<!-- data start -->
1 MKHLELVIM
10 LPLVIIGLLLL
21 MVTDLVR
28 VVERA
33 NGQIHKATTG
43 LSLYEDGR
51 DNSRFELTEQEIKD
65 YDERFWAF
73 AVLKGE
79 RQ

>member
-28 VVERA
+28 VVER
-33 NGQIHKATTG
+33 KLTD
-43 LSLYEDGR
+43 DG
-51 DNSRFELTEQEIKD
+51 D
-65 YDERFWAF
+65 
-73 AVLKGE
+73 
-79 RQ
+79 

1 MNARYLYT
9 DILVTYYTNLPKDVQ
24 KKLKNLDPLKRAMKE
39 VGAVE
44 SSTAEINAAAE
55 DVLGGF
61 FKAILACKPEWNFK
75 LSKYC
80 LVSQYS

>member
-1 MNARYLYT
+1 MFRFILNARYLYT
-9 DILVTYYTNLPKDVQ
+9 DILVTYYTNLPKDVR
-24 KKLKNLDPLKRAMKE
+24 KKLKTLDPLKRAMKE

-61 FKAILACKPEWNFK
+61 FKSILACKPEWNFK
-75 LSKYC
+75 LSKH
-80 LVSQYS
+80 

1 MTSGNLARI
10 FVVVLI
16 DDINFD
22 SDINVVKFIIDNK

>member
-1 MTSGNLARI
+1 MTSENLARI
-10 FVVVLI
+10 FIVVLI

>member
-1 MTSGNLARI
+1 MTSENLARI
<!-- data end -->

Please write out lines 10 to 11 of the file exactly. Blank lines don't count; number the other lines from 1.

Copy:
79 RQ

>member